A Brief History

The nonpartisan Wisconsin Taxpayers Alliance (WISTAX) was created to empower citizens to run their government by providing them with the research and education needed to fulfill that task. 

 WISTAX founders believed that informed citizens are vital to effective, representative government. They also recognized the importance of an independent source of unbiased information about Wisconsin government that could be used by citizens and government officials alike.

The Alliance began in the fall of 1931, as the Great Depression began tightening its grip on the state economy. Gov. Philip F. La Follette convened a group of Wisconsin's business leaders to discuss the problems facing state government. State tax collections were declining because of rising unemployment and tax delinquency. At the same time, state government needed more revenue to cover the rising cost of unemployment relief.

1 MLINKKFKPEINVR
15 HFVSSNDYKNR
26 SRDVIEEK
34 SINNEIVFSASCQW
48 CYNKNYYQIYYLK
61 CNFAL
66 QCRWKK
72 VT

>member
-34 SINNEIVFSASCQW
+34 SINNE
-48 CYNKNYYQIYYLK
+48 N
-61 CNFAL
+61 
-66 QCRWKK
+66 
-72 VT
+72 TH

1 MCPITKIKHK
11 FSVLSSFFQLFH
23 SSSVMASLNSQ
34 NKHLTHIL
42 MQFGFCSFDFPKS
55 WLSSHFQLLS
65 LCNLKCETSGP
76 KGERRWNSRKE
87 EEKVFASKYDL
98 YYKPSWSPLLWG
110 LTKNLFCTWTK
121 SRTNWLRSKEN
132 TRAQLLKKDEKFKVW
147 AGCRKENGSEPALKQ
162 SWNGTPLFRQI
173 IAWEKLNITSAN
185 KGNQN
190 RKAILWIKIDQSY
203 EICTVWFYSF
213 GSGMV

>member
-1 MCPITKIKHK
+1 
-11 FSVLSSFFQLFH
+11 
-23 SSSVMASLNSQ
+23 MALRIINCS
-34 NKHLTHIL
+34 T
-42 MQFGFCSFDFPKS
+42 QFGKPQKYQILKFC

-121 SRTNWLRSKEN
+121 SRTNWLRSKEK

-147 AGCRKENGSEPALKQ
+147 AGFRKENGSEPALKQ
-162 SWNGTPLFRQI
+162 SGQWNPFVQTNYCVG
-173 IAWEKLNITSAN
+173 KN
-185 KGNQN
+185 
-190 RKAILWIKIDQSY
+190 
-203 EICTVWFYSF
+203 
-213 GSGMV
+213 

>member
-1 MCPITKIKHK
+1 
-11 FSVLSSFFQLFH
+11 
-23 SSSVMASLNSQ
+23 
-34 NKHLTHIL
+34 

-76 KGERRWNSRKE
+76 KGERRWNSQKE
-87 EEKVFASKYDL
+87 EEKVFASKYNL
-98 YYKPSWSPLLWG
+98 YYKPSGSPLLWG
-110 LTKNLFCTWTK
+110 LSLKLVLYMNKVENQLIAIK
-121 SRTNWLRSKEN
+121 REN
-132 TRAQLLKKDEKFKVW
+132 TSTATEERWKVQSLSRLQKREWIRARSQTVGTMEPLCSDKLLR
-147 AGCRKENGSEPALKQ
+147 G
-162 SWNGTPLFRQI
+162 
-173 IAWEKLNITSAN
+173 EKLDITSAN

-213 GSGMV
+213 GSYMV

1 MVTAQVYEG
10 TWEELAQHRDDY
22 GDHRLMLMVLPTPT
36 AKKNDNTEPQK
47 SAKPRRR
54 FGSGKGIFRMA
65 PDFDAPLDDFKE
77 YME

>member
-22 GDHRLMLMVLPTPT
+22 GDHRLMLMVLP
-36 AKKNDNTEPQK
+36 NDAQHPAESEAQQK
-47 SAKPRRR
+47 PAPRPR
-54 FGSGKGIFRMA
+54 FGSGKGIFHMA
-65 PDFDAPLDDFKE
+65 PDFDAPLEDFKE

From these discussions came the idea for a statewide organization to study taxation and recommend ways to reduce the cost of providing government services. As a result, the Wisconsin Taxpayers Alliance was formally established on Feb. 15, 1932.

In its first two years of operation, WISTAX was an advocacy group. It developed specific proposals for cutting taxes and government spending and solicited public support for those proposals. WISTAX also attempted to form county taxpayer groups with dues-paying members.

In 1934, this initial approach was abandoned. The Alliance's reports lacked credibility because the organization advocated a point of view and the local taxpayer groups sometimes became involved in political contests.

Since then, WISTAX has done objective research and provided citizens, the media, and public officials with accurate, unbiased information about the workings of Wisconsin state and local government. Over time, WISTAX built an unrivaled reputation as "the independent voice of authority" on Wisconsin state and local government finance.

We are a nonpartisan, nonprofit 501(c)(3) organization. Donations are tax deductible to the fullest extent of the law.